Wednesday, November 16, 2011
Kindle Fire gets rooted but can sideload non-Amazon apps anyway - Nook Tablet confirmed to allow only 1 gig of internal memory for non-B&N content
First, what was reported here in the Kindle Fire/Nook Tablet face-off blog article on November 9, a week ago (and denied by a B&N customer rep to a comment-area questioner here who then ordered a Nook Tablet based on that) was based on a B&N website comparison page. It wasn't rumor-based. B&N restricts NON-B&N content to a 1-gig area of its 16-gig internal storage area. It's similar to the new structure of the Nook Color effective May 2011. See foonotes 5 and 6 at B&N.
And now a mainstream news site has picked up that fact.
Engadget's Brian Heater posted an article this morning with the headline, "Nook Tablet limits internal storage for non-B&N purchased content to 1GB" and opens the article with, "Well, this is definitely a bummer.
He notes that B&N has been "talking up all of the Nook Tablet's internal advantages over the Kindle Fire" and writes that this "particular spec may not be quite as good as it looks on paper." He keeps in mind that the Nook has a microSD card slot for an additional 16 gigs of memory. From what I've seen, though, some non-B&N/non-Amazon apps expect to be installed in internal memory.
Sideloading of non-device-manager-approved apps
Amazon's Kindle Fire allows side-loading, though, by the checking of a box in Settings that allows the installation of non-Amazon-approved apps from unknown sources -- and that's allowed for internal memory. B&N has been said NOT to allow sideloading of non-BN-approved apps.
Sideloading other-sourced apps, when allowed, vs rooting
The ability to sideload other-sourced, non-Amazon app files, as PC World's Ian Paul points out, is that you can install non-offered (by Amazon) apps such as B&N's Nook app on Kindle Fire or even Android tools such as the Swype keyboard.
I won't go into details of rooting the Kindle Fire, since it requires only a one-click rooting tool (SuperOneClick 2.2, linked by PCWorld) and the PC World article gives full details, but it requires a few other things be done and a larger need to do there is just not there with the Kindle Fire if all you want from rooting is the ability to install non-Amazon-approved apps. That's already allowed.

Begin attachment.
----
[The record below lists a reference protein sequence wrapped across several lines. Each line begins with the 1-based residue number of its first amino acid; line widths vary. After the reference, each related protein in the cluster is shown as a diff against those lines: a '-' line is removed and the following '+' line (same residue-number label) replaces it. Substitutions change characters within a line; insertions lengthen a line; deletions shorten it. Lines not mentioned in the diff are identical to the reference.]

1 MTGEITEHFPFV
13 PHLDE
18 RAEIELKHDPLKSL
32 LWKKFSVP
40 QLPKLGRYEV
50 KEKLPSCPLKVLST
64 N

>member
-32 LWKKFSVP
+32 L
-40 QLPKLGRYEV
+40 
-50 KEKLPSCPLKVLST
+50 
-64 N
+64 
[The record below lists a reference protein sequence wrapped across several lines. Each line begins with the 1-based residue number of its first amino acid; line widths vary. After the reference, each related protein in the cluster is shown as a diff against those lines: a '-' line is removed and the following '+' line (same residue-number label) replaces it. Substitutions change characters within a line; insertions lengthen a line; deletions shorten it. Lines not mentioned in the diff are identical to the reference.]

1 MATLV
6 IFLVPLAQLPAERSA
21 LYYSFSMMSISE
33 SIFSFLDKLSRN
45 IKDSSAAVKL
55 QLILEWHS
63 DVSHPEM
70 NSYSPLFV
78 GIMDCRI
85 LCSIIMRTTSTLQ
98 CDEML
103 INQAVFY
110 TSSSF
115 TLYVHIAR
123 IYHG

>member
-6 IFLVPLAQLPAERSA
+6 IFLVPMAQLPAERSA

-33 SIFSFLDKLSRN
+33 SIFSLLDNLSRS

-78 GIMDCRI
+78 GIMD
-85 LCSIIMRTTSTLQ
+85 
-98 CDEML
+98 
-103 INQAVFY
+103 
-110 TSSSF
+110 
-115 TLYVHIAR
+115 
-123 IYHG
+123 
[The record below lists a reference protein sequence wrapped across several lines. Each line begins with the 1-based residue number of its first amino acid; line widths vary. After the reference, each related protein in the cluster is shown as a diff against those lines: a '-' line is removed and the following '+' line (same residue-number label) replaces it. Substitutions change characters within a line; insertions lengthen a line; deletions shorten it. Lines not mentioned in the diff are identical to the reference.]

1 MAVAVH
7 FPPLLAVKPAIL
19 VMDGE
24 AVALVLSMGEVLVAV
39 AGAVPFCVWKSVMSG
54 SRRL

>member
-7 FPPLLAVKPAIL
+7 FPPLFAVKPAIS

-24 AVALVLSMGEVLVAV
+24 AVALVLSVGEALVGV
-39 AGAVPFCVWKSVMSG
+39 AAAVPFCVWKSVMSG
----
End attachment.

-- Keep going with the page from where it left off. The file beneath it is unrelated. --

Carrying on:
Others will want their own custom-interface, but with the ease of use that Amazon has programmed, few mainstream users (Amazon's target audience) will be wanting that. My recommendation is just to go with the approved sideloading (a decision unexpected of Amazon), using caution about where you get your APK files).
Amazon's decision displays a more "open" system and state of mind than B&N's although the latter actually proclaimed in their tablet launch that they were more open than Amazon in that they allowed apps like Netflix and Hulu Plus. I found it really odd that they didn't merely monitor what the 'opposition' was publicly doing (Amazon announced partnering with Netflix, Pandora, et al, during the launch of Kindle Fire on September 28) before announcing Amazon would not allow access to 3rd party streaming apps.
A key factor is that B&N relies on partners to stream media and Amazon does have its own media-streaming of it. Amazon is just not restricting customers to its own material.
Netflix's Android app upgrade
Netflix upgraded its app for Android this week and will do one for the iPad next, and what has startled watchers yesterday was that they put the Android tablet audience before the iPad audience for such a big app upgrade. My NookColor, I confirmed, is not eligible for the Netflix upgrade, but the NookTablet and KindleFire are.
Amazon releases source code for Kindle Fire (as required by use of Android OS)
PC World's Ian Paul reports also that Amazon recently released the source code for Kindle Fire and you can download that at Amazon. I don't know how much is included in that, but the source code listed for its older Linux-based e-readers included mainly libraries and other unmodified code. With devices built on Android, there's probably more, but I don't know.
According to a news.ycombinator.com discussion on this, Maakuth replies, "I think, because most of Android source code is licensed under Apache license, so they don't need to publish their modifications."
Kindle Touch 3G Kindle Touch WiFi Kindle Basic (UK: KBasic) Kindle Fire
Kindle Keybd 3G (UK: Kindle Keybd 3G) K3 Special Offers K3-3G Special Offers DX
Check often: Temporarily-free late-listed non-classics or recently published ones
Guide to finding Free Kindle books and Sources. Top 100 free bestsellers. Liked-books under $1
UK-Only: recently published non-classics, bestsellers, or £5 Max ones
Also, UK customers should see the UK store's Top 100 free bestsellers.
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